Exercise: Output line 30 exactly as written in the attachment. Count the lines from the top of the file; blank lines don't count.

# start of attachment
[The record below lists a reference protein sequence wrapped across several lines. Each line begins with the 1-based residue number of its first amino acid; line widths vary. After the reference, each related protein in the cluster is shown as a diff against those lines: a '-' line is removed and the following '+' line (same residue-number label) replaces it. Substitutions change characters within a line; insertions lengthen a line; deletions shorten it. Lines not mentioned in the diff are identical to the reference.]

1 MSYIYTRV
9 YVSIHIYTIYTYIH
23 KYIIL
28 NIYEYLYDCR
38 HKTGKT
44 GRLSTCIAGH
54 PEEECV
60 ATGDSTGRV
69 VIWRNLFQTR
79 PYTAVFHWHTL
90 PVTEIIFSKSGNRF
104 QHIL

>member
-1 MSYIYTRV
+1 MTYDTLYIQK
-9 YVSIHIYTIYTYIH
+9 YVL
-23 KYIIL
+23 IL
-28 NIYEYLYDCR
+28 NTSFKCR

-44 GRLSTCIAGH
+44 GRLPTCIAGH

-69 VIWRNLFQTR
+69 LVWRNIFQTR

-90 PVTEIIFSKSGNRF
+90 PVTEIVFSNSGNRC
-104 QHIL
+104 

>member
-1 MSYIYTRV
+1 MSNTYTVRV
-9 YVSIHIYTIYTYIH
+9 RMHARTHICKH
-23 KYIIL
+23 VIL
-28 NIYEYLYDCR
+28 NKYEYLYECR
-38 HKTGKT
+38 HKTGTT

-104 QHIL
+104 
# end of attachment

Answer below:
+104 